• • Gentle, well-mannered, devoted, loyal, polite and affectionate.
    • Loving, friendly and excellent with children.
    • Very courageous and dignified.
    • Despite their size they are not a great watch or guard dog ~ they love everyone!
    • Need firm, consistent, confident, calm, training. Can be slow to obey commands.
    • Can be funny and willful.
    • Friendly with other dogs.
    • Not so friendly with other pets.
    • Quiet, rarely bark.
    • Can do OK in apartments but need sufficient exercise.
    • Inactive indoors. Like long walks; prefer large, fenced area.
    • Excellent jogging partners.
    • Have an instinct to chase, so not great in dog parks with other smaller dogs.


    Scottish Deerhound are very brave and persistent dogs, which is what makes them such great hunters.
    With people, however, these dogs are regal and quiet, but very friendly and patient. The Scottish Deerhound is likely one of the most polite dogs by nature that you'll ever meet. They are not designed to be watchdogs, as they are too loving to everyone they meet. In fact, many will sleep right through the ringing of your doorbell. However, they can be shy with strangers, and should be socialized early on to avoid them being uncomfortable with visitors in your home. They can become easily stressed and are not happy in homes that are overly noisy or chaotic.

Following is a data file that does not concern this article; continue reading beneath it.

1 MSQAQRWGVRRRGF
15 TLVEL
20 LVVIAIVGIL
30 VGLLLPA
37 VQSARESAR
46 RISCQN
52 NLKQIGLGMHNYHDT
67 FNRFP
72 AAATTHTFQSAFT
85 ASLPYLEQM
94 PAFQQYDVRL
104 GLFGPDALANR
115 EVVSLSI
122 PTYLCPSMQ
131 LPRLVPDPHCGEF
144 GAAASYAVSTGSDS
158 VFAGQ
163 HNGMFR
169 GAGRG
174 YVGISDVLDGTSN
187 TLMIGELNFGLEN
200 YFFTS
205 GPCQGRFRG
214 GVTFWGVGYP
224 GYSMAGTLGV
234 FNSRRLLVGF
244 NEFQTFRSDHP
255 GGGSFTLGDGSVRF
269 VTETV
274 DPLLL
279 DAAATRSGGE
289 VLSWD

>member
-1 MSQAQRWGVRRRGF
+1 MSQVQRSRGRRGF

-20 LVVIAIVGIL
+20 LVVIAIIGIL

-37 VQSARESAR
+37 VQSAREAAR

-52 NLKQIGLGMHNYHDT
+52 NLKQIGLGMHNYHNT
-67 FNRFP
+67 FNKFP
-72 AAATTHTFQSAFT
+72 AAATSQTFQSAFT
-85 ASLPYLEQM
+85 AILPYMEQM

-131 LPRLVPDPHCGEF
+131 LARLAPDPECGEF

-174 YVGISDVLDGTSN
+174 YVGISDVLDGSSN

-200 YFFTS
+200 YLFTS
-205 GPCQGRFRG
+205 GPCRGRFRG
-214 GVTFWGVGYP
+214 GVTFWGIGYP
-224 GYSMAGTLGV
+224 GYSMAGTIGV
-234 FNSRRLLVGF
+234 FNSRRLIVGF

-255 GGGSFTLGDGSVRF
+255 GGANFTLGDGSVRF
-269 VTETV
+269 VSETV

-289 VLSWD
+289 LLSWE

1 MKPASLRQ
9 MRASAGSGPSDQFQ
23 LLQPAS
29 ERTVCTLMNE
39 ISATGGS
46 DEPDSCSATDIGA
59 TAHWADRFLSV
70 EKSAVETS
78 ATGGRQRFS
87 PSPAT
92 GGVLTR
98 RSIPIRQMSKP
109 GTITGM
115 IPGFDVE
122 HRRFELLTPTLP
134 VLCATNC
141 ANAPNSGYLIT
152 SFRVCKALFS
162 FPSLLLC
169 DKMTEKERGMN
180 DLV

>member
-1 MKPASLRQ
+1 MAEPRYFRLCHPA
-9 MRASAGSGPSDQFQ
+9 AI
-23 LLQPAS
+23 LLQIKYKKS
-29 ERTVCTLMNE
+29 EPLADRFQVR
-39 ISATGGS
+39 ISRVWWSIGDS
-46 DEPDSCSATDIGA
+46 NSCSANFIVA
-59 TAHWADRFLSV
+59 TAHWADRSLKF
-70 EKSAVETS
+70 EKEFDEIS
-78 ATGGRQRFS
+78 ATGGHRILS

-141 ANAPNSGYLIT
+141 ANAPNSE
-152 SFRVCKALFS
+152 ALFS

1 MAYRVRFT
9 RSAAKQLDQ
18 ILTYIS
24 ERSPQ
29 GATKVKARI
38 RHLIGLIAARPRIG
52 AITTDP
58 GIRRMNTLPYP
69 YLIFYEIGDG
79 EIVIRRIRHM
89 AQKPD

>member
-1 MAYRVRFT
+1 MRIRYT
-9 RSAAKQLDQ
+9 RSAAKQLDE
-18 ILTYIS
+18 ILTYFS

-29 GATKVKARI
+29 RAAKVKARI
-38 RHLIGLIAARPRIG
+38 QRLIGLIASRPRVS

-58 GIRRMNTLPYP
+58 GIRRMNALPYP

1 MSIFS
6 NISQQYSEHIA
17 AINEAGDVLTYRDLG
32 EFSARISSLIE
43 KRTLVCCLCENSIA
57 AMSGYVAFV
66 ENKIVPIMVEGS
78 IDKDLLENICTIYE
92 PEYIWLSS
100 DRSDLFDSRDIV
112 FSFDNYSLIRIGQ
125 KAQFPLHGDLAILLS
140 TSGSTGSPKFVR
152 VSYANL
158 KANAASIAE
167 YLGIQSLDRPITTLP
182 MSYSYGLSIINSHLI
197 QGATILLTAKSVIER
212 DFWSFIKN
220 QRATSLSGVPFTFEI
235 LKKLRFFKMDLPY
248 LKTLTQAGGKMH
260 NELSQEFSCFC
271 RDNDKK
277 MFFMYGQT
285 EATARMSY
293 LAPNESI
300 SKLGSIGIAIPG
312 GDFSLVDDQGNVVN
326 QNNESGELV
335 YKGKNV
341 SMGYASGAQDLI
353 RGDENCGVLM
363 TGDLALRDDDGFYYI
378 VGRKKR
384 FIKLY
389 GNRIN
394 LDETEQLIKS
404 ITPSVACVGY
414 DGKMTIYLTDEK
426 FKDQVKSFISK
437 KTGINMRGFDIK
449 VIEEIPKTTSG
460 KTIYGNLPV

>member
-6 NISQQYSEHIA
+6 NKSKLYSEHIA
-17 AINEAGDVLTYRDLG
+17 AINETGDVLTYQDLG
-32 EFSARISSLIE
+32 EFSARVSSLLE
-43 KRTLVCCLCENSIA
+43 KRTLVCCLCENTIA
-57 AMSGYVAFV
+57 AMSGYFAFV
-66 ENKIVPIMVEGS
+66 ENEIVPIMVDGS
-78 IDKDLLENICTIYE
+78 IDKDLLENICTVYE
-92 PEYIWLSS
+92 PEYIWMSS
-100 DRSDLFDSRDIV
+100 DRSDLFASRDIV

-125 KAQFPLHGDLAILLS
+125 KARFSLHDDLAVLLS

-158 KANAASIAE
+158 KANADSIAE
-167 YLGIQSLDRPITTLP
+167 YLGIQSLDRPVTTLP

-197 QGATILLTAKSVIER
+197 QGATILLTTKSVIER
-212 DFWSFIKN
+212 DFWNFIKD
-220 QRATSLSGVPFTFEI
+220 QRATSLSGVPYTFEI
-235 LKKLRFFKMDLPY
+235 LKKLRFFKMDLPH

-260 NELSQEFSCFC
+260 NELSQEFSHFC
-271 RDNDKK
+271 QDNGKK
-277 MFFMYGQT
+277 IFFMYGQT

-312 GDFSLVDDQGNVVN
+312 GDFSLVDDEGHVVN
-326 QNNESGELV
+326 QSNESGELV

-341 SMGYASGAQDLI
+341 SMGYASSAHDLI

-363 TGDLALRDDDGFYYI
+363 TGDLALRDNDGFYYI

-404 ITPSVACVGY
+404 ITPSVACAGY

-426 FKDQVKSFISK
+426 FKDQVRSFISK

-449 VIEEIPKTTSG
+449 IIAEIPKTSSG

They get along quite well with other dogs, but do not do well with other types of pets, because they may have the tendency to chase them. Often, a Scottish Deerhound will behave quite well with a pet cat while the both of them are indoors. However, if both are let outdoors, the cat may immediately become the object of a chase.

    They can be a bit stubborn and a little slow to obey commands if they are not appropriately trained. It is important to give them a great deal of positive reinforcement during training to instill in them the importance of obeying their master.

    Health Problems